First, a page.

Board OK’s 51-Site RV Park near Auburn, Calif.
Over the vocal opposition of nearby residents in Auburn, Calif., Placer County’s Board of Supervisors on Tuesday (Jan. 8) affirmed a plan to build a 51-unit RV park on the grounds of the Raspberry Hill Golf Course near this northern California city.
The 4-1 vote rejected the neighbors-backed appeal of a planning commission decision approving the park. Because the land is zoned commercial, the property owner already had the right to develop the land. The neighbors – fearing the recreational vehicle park would be a crime and blight magnet – suggested he build something smaller or something else entirely, The Sacramento Bee reported.
“The quality of the rural lifestyle we have will be impacted,” said Dawn McKinney, one of the residents who paid for the appeal. “I don’t think it’s a good fit.”
The 5 acres in question are wedged in between Interstate 80 and the Union Pacific Railroad line near Bell Road. The plan also calls for a manager’s unit and a general store.
To prevent inhabitants from turning the park into their full-time home, RV park tenants will not be allowed to erect exterior improvements. The maximum stay will be 180 days, after which residents will be required to leave the property (with their RV) for at least seven days.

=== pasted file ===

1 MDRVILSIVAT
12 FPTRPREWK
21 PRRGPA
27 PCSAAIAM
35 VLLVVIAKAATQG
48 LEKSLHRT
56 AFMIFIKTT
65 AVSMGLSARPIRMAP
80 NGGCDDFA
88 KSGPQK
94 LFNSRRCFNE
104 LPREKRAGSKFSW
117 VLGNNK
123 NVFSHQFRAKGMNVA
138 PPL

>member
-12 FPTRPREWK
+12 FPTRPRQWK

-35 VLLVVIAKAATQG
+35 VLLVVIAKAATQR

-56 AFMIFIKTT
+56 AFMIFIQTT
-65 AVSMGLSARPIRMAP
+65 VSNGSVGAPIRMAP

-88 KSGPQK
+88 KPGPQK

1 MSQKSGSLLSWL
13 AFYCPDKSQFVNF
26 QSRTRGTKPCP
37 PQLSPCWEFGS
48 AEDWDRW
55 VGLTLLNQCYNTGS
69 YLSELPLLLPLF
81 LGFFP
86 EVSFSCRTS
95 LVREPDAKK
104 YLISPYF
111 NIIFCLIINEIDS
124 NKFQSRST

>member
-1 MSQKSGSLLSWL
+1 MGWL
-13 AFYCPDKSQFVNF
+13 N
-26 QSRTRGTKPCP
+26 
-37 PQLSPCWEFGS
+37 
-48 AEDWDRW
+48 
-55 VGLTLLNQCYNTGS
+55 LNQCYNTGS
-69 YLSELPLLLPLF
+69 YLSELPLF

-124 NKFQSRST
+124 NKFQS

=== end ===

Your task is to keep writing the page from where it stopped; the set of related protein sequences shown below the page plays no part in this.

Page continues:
Supervisor Jennifer Montgomery, the lone vote against the project, unsuccessfully sought to shorten the maximum stay to 120 days.
The hearing – at which most of the 19 people living near the park testified against the project – lasted more than an hour.
“It’s been a long process. I believe it’s a good project,” said property owner Michael Reese after the hearing.
He said he isn’t sure there is anything he can do to convince the opposition that the RV park will be a clean, well-run operation and won’t morph into a drug-infested trailer park.
The debate over what type of people live in RV parks loomed large. Residents said they feared sex offenders and other felons will take up permanent residence in the RV park.
Some board members had a brighter view of people who stay at RV parks.
Supervisor Kirk Uhler talked about how his boyhood sports coach used his RV to spend summers in a Colorado RV park near his daughter and winters in Placer County near his son.
Supervisor Jim Holmes, who was elected board chairman Tuesday, said he grew up near an RV park. He said that many of the men who built Interstate 80 lived in the facilities. He also said family members who needed to be near loved ones during their final days at area convalescent homes could live at the RV park.
After the hearing, some park opponents said the planning commission and supervisors had predetermined the outcome.
“They listened politely,” said Garon Kendall, an area resident, “but their minds were already made up.”